Even with the inclusion of autonomous vehicles and Tesla, smart homes are still the area that has cemented the concept and the potential of the IoT most fully for the general public. There’s much more to talk about than fridges that tell you when your milk’s going to go off and light bulbs that change colour, too. (Although both of those things are still pretty cool).
One of the only areas of the wearable technology market that has matured to the point where its advocate base is wider than just early adopters, is fitness trackers. Sure, recently we’ve seen Nike release real-life versions of the clothing tech from Back to the Future 2 but coupled with a prohibitively high price tag for most, these are unlikely to go much beyond shares and likes across social media for the few days after the story breaks. But as more tech companies realise the potential of wearable devices and more fashion brands warm to the idea of smart clothing, we’ll see two huge industries that will try – and often combine – to make wearables more than just a sought-after christmas gift for 2016/2017.
Philips Lighting, global leader in Lighting, and Atletico Madrid announced today an agreement to supply the lighting of the club’s new stadium. Philips Lighting becomes Atletico Madrid’s official lighting partner for the next four seasons where the new stadium will be the first in the world to benefit from Philips ArenaExperience.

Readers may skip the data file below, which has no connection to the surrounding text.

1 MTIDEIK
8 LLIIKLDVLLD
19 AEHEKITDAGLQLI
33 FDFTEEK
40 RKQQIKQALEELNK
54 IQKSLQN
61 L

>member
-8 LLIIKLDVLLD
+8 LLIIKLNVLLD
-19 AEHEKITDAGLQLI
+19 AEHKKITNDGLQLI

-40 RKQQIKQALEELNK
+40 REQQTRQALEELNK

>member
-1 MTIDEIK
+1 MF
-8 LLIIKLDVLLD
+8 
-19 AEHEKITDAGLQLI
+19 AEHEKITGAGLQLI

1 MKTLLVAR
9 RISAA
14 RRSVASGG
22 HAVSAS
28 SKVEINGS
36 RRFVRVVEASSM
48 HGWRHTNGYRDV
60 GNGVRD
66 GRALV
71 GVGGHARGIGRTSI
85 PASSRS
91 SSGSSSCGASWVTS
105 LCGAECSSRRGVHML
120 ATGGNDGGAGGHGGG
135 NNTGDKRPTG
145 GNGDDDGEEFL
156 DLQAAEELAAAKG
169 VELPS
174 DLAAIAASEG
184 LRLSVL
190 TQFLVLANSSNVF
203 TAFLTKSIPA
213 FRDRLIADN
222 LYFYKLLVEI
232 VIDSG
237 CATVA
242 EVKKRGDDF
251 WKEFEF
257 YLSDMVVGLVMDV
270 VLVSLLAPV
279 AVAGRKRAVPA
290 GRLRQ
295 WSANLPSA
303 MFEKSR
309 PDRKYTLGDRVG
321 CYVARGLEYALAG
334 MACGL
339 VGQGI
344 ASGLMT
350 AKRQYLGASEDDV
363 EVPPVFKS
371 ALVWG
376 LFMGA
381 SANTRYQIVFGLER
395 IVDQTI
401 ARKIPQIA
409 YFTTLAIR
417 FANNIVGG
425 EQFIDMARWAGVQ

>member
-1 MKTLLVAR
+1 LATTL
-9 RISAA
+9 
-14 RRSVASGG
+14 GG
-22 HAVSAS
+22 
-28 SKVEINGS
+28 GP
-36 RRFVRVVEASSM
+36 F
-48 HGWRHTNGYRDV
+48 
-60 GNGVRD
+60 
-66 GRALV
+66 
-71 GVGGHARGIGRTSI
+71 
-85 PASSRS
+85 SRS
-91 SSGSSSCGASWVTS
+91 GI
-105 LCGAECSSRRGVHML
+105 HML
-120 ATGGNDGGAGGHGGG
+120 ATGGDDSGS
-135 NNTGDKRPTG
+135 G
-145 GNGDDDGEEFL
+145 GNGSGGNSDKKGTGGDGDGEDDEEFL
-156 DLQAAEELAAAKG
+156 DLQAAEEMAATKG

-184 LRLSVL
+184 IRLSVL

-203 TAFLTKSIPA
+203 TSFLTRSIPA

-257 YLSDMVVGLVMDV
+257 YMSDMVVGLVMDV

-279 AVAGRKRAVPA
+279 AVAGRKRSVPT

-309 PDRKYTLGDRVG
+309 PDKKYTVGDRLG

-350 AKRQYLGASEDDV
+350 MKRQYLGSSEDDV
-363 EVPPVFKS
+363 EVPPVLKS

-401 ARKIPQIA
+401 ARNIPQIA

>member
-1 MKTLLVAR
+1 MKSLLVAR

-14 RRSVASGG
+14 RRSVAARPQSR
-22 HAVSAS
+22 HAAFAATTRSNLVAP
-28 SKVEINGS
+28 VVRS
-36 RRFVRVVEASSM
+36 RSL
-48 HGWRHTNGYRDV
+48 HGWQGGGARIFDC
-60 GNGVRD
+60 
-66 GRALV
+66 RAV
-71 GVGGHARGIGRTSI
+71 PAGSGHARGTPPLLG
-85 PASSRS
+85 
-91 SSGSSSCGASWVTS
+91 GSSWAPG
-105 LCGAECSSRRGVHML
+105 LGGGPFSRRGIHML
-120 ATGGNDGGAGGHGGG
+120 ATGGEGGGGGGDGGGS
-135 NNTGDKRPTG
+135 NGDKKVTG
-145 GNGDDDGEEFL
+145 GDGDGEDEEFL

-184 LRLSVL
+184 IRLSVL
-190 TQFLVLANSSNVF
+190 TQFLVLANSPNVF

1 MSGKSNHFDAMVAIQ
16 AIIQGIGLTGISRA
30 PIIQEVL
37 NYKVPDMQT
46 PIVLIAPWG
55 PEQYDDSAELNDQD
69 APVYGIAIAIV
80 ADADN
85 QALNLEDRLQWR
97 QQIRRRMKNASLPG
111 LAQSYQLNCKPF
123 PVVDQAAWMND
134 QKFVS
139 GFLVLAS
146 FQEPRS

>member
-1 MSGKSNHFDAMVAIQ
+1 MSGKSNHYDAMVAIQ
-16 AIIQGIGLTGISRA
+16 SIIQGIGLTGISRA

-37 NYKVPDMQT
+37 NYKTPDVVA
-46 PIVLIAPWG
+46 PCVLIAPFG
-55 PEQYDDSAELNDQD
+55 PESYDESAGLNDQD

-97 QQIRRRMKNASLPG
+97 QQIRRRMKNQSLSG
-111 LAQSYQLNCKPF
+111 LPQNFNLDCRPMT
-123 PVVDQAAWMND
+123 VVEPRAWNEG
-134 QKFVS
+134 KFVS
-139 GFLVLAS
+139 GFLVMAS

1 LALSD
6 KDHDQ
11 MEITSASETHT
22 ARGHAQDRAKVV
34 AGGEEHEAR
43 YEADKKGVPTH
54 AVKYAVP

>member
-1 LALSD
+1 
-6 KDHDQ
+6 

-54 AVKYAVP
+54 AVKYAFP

OMRON Automotive Electronics Co., Ltd. (Head Office: Komaki, Aichi Prefecture, President: Katsuhiro Wada), a subsidiary of OMRON Corporation (TSE: 6645) has announced a prototype non- contact pulse sensor that can measure heart rates with high accuracy inside vehicles, where measurements are difficult to perform.
In a collaboration with researchers at the Massachusetts Institute of Technology (MIT), the Amsterdam Institute for Advanced Metropolitan Solutions (AMS Institute) has started the world’s first major research program on autonomous floating vessels in metropolitan areas. Roboat will be conducted by researchers from MIT, Delft University of Technology (TUD) and Wageningen University and Research (WUR). The five-year program has a budget of €25 million and is set in Amsterdam.